“I think many of us, maybe the entire town, had been hoping against hope that somehow Jason Blossom hadn’t drowned on July 4th. That we’d come to school Monday morning, and there Jason would be. Or that we’d see him and Cheryl in a booth at Pop’s. But that was before the undeniable, irrevocable fact of his bloated, waterlogged body. A corpse with a bullet hole in its forehead, and terrible secrets that could only be revealed by the cold, steel blade of a coroner’s autopsy scalpel.”
That’s the overwrought voiceover, courtesy of Jughead (Cole Sprouse), that begins “Chapter Two: A Touch of Evil,” and it really embodies the best and worst of Riverdale so far. On the one hand, it’s certainly evocative, painting a picture of a small town that’s not used to violence, at least in its physical form. (There’s lot of emotional violence to go around, though). On the other hand, the voiceover is simply too much, drawing attention to itself without really adding much to the story. It’s a bit of flair, a surface shine that doesn’t contain much underneath. Sure, the voiceover lets us know that Jason’s body contains new evidence about what happened to him, and that ties in with the end of the episode, but it’s also an overblown statement about the show’s themes of innocence, denial and coping with tragedy. Sometimes it’s better to show and not tell, you know?
Horribly trite voiceover aside, “Chapter Two: A Touch of Evil” goes a long way to highlighting and accentuating the strengths of the season premiere. Firstly, the mystery surrounding Jason’s death feels part of the show’s fabric now. While the premiere pushed nearly everything Jason-related to the side in favor of necessary character work, “Chapter Two” begins to interweave the stories. Riverdale is putting pieces into place in an organic way, making every small detail potentially relevant to the mystery of Jason’s death. We learn that Josie (Ashleigh Murray) is the Mayor’s daughter. We see Betty’s mother, Alice (Twin Peaks alum Mädchen Amick), paying off the coroner to get the “inside scoop” on Jason’s autopsy. We learn that Kevin (Casey Cott) is the sheriff’s son and, finally, that Jason died one week after the July 4th weekend.
That’s a lot to put into a single episode, and the effect could be dizzying, but Riverdale is showing itself to be adept at using the details and secrets surrounding Jason’s murder to enhance every other story. Take Betty (Lili Reinhart), for instance. She’s heartbroken after her encounter with Archie (K.J. Apa), his wishy-washy answer to her proclamation of love still stinging. So, she reacts irrationally. Instead of sincerely accepting Veronica’s (Camila Mendes) apologies, she goes with the “path of least resistance,” only to end up alone with an unhinged, accusatory Cheryl (Madelaine Petsch), who’s convinced that Betty’s sister, Polly, was involved in Jason’s murder. It takes that encounter, spurred on by the new information about Jason, to get Betty back to her fighting self. She orders Cheryl out of her house, refusing to be vulnerable and spineless. It’s a beautiful character moment that also adds some layers to the mystery at the heart of Riverdale.
Much like the premiere, the most compelling aspect of “Chapter Two” are the character dynamics. Riverdale tends toward melodrama—it’s in The CW’s DNA, after all—but that doesn’t mean the heightened emotions aren’t rooted in authenticity. When Betty and Veronica finally have a heart-to-heart after cheerleading practice, it’s a conversation filled with honesty that allows us some insight into where these characters are coming from and how their perspective shapes their surroundings. Veronica, for example, knows she’s the new girl that gets attention, but she’s also on a mission to change her behavior and become someone better than she was in the Big City. So, she refuses to stand down when Betty uses her as a punching bag for her frustrations with Archie. Veronica standing up for herself isn’t meant to deride Betty or point out her flaws; rather, it’s part of her effort to change. She knows she needs Betty as a friend, as someone who can push her and challenge her to be a better person, and she’s not ready to lose that motivation just because Betty is heartbroken.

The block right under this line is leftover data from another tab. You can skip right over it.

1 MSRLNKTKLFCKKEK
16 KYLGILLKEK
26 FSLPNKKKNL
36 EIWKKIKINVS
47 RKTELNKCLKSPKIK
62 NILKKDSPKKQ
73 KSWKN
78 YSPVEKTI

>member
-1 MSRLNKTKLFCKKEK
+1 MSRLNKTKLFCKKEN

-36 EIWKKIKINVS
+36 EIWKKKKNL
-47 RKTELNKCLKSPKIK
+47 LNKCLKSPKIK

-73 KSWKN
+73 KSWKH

In other words, “Chapter Two” doesn’t use melodrama as a vehicle for empty, over-the-top dramatics, but as a tool to highlight the genuine emotions of these characters. Whether or not the secret between Archie and Ms. Grundy (Sarah Habel) is relevant to Jason’s murder, it works better as a way to accentuate the division, and eventual reconciliation, of Jughead and Archie. Riverdale even acknowledges, in a sly, winking way, that these heightened emotions and situations reveal something deeper and more powerful. “Why don’t we do that bro thing where we nod like douches and mutually suppress our emotions?” Jughead says, after he and Archie make up.
Surely, the dramatic end of “Chapter Two,” which sees Cheryl arrested after something in Jason’s autopsy leads the sheriff to her, will only lead to more heightened paranoia, uncertainty and unearthed secrets. For now, though, “Chapter Two” is best seen not as more fuel for the murder mystery, but as a deepening of the lived-in feeling of Riverdale. The connections drawn between characters, the glances shared, the quiet conversations: They all contribute to the show’s neo-noir feel, making “Chapter Two” a more substantial and promising statement in terms of what to expect from Riverdale as the first season unfolds.
Kyle Fowle is a TV critic whose work has appeared at The A.V. Club, Entertainment Weekly and Esquire. You can always find him tweeting about TV and pro wrestling @kylefowle.